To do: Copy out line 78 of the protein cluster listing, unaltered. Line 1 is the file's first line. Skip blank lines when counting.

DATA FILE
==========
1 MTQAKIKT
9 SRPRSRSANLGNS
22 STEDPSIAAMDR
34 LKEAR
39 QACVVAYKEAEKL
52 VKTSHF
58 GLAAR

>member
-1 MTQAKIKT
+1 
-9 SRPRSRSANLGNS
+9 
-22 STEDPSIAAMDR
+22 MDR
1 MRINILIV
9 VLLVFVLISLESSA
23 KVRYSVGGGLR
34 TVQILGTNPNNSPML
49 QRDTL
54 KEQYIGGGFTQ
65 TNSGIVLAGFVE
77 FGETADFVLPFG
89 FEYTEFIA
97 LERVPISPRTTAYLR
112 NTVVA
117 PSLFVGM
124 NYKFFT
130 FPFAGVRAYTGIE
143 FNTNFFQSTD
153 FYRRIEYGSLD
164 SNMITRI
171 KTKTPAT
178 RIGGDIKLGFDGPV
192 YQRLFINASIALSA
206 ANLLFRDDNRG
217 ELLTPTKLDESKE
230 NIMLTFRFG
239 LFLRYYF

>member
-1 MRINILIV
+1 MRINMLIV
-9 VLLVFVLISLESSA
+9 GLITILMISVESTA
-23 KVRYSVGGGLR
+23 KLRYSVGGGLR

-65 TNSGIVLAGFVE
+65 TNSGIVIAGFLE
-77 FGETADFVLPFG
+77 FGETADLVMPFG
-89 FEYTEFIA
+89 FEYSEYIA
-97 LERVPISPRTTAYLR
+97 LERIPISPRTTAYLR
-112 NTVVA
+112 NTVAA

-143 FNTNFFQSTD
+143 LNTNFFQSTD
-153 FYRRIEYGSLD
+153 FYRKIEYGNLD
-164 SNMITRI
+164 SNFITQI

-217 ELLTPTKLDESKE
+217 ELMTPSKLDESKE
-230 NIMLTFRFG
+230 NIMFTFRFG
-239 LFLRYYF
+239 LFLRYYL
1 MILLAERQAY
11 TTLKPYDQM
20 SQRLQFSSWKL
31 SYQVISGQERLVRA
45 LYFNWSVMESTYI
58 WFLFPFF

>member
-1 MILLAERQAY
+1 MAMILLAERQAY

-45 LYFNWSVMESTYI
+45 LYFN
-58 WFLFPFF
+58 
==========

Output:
+45 LYFN